Saturday, 12 December 2015

Breaking News - Church of Scotland

Breaking News:

Majority of Presbyteries Support Office-Bearers in Gay Marriage.

The press, not the church, has just published the news that the presbyteries of the Church of Scotland have reached a majority in approving draft legislation that supports office-bearers in gay marriages.  A few presbyteries have yet to report, but the current figure is that 55% of presbyteries support the legislation.  That figure may increase slightly with later returns.

Why I am no longer in the Church of Scotland (6)

Why I am no longer in the Church of Scotland (6)

In 1995 I produced a small booklet on biblical separation. This is the sixth extract from that booklet:

1 Corinthians 5:1,2,4,5
1 It is actually reported that there is sexual immorality among you, and of a kind that is not tolerated even among pagans, for a man has his father's wife. 2 And you are arrogant! Ought you not rather to mourn? Let him who has done this be removed from among you.
4 When you are assembled in the name of the Lord Jesus and my spirit is present, with the power of our Lord Jesus, 5 you are to deliver this man to Satan for the destruction of the flesh, so that his spirit may be saved in the day of the Lord.

Here is a clear case of corrective discipline exercised against someone engaged in an immoral sexual practice, in the hope that they might repent. If, as some argue, “tares” are never to be removed from the church, then why did Paul call for this man to be put out of the fellowship?  If what happens in another congregation is none of our business, why is Paul intervening in the internal affairs of the congregation in Corinth? If the local church had decided that this sexual morality was acceptable in their fellowship, why did Paul not accept this diversity of practice, “allowing limited departure from the practice of the Church when a Kirk Session decides to depart in order to permit the membership of an individual in a civil partnership” with his father’s ex-wife? No, Paul not only asks the church to remove this individual from membership, but to deliver him to Satan in the hope of repentance leading to restoration.

1 Corinthians 5:9-13
9 I wrote to you in my letter not to associate with sexually immoral people— 10 not at all meaning the sexually immoral of this world, or the greedy and swindlers, or idolaters, since then you would need to go out of the world. 11 But now I am writing to you not to associate with anyone who bears the name of brother if he is guilty of sexual immorality or greed, or is an idolater, reviler, drunkard, or swindler—not even to eat with such a one. 12 For what have I to do with judging outsiders? Is it not those inside the church whom you are to judge? 13 God judges those outside. “Purge the evil person from among you.”

Rather than advising the church to welcome into membership or office those who are sexually immoral, Paul instructs it not to associate with them in church fellowship.  These men may claim to be “brothers”, but if their conduct is contrary to biblical morality they are not to be accepted in fellowship, but expelled from the church until they repent. Would Paul not also have applied these strong words to those who condoned sexual immorality and justified unnatural practices? Is it not equally true that if they persisted in defending these practices they too were to be expelled and disfellowshipped. [Note – when first written in 1995 there were none openly and publicly engaged in homosexual practices, although I believe they were there but not “out”, keeping their conduct secret. In 1995 the principal public problem was that there were those who were promoting, defending and encouraging homosexual practices.  By failing to deal with the promotion of homosexuality the Church of Scotland ended up defending the practice of homosexuality.]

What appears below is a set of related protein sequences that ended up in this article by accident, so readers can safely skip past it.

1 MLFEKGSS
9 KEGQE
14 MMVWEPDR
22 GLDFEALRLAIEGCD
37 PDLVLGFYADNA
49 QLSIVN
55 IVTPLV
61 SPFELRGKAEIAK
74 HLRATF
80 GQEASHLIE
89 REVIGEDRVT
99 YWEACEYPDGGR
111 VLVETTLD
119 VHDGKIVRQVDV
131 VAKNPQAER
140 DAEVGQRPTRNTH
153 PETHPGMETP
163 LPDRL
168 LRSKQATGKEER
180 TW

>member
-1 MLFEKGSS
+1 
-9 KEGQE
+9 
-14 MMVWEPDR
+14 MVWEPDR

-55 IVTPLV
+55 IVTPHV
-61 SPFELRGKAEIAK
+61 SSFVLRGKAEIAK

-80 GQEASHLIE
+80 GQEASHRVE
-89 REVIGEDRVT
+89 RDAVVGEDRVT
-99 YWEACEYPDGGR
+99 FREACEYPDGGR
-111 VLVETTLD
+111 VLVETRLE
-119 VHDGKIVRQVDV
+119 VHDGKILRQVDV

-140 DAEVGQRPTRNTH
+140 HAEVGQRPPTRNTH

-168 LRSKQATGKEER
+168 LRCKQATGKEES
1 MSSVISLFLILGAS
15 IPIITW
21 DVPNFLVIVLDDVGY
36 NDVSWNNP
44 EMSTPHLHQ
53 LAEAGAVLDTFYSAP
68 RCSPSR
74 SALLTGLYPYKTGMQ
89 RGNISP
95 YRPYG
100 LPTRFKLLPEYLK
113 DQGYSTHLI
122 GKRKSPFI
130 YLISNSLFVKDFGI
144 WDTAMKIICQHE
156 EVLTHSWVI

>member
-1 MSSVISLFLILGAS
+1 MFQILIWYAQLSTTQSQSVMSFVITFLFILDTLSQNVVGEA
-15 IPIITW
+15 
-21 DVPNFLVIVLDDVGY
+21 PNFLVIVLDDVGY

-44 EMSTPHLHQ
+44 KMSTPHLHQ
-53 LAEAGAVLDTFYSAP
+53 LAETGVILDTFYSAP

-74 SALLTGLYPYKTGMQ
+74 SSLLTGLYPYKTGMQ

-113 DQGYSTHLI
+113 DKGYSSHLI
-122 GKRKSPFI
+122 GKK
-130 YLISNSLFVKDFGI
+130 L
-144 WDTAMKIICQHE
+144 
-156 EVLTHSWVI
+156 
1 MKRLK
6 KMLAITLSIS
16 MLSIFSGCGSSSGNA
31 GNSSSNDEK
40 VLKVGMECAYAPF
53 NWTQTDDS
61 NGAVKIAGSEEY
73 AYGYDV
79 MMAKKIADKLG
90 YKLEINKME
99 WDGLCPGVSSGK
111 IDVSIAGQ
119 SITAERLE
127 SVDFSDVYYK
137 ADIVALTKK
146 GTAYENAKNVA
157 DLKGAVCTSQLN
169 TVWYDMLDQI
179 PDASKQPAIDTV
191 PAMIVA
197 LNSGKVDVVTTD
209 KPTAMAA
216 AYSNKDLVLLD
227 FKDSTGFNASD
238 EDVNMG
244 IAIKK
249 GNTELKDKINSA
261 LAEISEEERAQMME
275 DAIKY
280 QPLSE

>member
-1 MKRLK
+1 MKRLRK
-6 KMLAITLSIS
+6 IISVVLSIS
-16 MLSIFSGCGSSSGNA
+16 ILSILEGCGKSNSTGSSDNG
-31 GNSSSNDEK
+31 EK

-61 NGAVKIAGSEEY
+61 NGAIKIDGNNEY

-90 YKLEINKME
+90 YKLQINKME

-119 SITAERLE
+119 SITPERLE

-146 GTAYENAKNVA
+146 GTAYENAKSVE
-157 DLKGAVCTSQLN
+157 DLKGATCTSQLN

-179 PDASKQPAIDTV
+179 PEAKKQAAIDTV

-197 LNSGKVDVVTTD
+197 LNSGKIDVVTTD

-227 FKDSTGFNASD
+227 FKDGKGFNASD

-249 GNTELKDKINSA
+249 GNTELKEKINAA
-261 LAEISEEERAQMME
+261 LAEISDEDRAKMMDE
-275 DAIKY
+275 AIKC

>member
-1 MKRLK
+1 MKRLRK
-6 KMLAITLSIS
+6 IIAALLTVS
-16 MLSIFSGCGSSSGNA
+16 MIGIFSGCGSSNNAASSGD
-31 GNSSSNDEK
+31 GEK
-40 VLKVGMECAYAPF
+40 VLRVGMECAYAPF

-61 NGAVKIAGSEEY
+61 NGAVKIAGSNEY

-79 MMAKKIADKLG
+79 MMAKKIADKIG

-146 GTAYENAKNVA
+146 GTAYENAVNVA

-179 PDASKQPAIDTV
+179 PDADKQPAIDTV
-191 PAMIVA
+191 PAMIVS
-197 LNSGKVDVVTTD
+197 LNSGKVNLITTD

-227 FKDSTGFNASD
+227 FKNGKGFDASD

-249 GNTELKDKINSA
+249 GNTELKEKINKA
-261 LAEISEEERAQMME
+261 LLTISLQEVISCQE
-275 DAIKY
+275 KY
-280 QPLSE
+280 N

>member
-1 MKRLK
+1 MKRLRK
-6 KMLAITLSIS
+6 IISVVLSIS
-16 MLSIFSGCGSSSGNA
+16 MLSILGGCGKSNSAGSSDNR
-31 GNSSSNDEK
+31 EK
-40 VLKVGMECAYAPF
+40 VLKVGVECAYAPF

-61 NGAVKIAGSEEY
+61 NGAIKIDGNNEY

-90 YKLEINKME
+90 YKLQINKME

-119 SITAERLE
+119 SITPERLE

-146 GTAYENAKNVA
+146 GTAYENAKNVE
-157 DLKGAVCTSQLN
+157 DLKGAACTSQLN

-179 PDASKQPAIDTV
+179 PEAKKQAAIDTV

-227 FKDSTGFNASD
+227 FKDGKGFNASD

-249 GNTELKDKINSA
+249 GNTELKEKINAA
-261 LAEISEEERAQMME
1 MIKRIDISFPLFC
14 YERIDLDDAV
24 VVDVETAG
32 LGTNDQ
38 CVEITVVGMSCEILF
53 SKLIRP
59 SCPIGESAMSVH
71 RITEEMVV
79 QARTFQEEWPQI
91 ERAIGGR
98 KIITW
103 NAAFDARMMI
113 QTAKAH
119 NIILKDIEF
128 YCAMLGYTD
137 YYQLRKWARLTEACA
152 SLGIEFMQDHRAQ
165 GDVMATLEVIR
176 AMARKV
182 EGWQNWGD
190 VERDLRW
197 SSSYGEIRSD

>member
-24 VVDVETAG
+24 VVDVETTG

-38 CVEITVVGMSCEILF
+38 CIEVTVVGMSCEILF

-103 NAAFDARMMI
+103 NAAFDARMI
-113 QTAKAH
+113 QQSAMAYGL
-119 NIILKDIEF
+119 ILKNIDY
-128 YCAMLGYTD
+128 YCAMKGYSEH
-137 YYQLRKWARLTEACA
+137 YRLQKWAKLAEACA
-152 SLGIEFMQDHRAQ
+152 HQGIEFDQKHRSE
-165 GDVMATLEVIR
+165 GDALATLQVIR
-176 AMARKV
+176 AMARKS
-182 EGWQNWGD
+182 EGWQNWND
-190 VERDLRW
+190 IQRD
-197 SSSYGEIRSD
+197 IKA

1 Corinthians 15:33, 34
33 Do not be deceived: “Bad company ruins good morals.” 34 Wake up from your drunken stupor, as is right, and do not go on sinning. For some have no knowledge of God. I say this to your shame.

The “bad company” to which Paul refers is the company of those who denied apostolic teaching and gospel truths, in this particular case the bodily resurrection of the Lord Jesus Christ.  By associating with such teachers the church had lost it senses, it needed to “sober up” and recognise the harm to which such associations led. Such an association was sinful, (“stop sinning”), hence Paul’s command to stop doing what was wrong. The church should have been filled with shame at keeping such company.

Does not denominational fellowship with those who reject apostolic teaching and ethics amount to keeping “bad company”? If so, it is sinning! It is not  a mere compromise, or an acceptable flexible practice – IT IS SIN. It is not a legitimate option, if we are biblical Christians, to keep on sinning and we cannot justify such conduct on the grounds that there may, perhaps, be some future benefit from this temporary sinful conduct.